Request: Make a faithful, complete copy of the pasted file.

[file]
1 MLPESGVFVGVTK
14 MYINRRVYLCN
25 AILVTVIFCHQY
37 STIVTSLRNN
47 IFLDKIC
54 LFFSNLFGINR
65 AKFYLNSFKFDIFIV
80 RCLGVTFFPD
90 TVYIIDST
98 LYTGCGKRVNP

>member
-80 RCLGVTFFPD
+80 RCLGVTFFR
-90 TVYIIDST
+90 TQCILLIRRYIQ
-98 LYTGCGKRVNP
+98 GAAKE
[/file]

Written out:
1 MLPESGVFVGVTK
14 MYINRRVYLCN
25 AILVTVIFCHQY
37 STIVTSLRNN
47 IFLDKIC
54 LFFSNLFGINR
65 AKFYLNSFKFDIFIV
80 RCLGVTFFPD
90 TVYIIDST
98 LYTGCGKRVNP

>member
-80 RCLGVTFFPD
+80 RCLGVTFFR
-90 TVYIIDST
+90 TQCILLIRRYIQ
-98 LYTGCGKRVNP
+98 GAAKE